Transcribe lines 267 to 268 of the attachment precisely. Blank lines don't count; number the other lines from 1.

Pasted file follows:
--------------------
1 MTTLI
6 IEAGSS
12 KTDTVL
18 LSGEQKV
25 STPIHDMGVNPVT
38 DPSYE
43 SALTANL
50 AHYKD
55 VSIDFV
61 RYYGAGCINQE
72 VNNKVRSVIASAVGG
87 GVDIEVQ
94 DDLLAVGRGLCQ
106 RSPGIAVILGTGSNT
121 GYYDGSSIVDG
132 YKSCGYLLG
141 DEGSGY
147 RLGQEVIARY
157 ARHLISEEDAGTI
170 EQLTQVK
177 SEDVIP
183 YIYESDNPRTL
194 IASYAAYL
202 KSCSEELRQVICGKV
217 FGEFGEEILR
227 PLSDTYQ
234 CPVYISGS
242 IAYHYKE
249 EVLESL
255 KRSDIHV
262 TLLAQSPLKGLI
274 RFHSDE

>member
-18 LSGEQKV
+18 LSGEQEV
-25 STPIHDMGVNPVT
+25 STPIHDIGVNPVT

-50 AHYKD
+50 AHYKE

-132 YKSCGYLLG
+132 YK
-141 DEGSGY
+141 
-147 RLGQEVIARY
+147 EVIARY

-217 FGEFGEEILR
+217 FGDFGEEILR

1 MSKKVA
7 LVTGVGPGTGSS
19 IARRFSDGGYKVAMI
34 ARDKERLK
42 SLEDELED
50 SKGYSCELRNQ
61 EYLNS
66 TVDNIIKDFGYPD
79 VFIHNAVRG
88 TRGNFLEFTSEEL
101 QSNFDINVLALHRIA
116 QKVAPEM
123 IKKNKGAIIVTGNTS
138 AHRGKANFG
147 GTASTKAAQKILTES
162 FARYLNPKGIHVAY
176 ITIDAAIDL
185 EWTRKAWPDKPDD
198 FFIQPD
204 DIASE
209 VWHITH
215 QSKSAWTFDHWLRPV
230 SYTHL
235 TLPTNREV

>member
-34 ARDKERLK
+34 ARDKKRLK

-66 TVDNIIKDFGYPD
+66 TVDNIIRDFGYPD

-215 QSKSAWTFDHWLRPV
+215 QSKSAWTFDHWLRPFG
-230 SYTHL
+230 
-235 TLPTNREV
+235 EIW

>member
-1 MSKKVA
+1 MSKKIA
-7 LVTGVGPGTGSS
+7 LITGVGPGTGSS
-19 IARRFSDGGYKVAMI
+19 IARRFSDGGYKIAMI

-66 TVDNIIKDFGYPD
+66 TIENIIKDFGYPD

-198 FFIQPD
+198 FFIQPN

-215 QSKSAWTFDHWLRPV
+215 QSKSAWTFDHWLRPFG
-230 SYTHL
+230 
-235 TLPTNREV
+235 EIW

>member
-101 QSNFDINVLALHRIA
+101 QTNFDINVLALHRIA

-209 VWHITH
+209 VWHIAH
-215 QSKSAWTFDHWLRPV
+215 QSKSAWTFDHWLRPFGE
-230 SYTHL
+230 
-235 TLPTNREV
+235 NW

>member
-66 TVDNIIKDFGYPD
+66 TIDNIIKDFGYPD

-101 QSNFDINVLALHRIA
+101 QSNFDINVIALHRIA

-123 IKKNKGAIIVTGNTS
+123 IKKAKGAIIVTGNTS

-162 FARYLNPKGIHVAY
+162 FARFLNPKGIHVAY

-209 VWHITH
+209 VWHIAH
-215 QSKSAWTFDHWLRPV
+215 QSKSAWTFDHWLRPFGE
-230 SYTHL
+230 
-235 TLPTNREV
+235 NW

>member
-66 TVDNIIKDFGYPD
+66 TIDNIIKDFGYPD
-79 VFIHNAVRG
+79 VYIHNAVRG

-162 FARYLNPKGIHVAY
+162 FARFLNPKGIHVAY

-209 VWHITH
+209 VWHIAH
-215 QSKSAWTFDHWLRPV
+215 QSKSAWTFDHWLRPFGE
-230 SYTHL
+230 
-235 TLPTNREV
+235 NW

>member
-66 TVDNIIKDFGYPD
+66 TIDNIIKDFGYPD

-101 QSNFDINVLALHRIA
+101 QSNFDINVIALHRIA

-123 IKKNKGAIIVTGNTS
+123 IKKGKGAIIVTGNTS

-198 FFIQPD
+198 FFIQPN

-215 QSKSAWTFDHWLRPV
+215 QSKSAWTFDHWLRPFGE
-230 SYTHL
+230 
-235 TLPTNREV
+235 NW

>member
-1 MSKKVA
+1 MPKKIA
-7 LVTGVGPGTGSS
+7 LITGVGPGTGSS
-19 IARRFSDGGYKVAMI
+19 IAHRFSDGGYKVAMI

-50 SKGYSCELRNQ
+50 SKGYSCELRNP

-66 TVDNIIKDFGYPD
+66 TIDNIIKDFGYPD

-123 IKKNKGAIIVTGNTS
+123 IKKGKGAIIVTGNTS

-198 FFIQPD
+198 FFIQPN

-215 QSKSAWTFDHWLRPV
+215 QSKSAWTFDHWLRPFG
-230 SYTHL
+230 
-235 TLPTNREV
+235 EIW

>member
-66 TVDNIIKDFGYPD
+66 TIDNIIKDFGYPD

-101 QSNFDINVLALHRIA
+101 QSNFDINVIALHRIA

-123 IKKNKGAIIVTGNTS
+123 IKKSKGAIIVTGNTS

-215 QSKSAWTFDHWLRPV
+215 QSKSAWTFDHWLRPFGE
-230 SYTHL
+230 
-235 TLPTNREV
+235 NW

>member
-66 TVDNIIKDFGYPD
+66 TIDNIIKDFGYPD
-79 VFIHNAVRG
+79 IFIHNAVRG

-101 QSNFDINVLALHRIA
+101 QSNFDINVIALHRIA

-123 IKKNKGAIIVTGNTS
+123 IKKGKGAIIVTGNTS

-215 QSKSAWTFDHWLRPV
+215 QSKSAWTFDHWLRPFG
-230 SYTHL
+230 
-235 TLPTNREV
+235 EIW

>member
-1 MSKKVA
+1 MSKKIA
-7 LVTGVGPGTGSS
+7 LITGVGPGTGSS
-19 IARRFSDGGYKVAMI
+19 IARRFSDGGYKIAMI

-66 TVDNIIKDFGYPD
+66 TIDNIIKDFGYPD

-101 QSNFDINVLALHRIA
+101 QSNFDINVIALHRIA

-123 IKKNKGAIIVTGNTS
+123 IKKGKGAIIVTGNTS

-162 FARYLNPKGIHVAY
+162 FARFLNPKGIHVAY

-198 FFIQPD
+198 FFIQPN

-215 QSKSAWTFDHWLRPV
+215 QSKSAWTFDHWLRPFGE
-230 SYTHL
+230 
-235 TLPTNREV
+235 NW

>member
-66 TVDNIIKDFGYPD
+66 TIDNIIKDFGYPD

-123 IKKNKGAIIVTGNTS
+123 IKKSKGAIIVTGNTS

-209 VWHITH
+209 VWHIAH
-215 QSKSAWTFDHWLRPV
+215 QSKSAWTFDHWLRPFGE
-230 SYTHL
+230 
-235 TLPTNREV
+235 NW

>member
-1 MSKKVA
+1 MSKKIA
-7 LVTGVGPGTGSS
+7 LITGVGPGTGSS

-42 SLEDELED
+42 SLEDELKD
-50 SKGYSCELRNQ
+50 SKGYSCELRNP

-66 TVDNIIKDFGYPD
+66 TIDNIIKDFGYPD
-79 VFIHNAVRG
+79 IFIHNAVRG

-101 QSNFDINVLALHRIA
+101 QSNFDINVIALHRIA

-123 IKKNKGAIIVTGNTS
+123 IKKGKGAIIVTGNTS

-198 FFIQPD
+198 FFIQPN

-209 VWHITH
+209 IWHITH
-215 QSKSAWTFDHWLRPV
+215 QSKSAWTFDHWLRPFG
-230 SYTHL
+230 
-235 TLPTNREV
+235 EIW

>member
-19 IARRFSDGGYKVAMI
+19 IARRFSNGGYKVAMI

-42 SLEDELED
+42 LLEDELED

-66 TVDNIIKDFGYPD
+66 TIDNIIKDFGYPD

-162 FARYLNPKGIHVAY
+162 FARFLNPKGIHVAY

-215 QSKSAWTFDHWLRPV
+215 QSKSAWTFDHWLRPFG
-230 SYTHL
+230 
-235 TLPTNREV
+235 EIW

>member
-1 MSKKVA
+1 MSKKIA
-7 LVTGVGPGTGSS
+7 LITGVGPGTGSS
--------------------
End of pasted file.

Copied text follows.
+230 
-235 TLPTNREV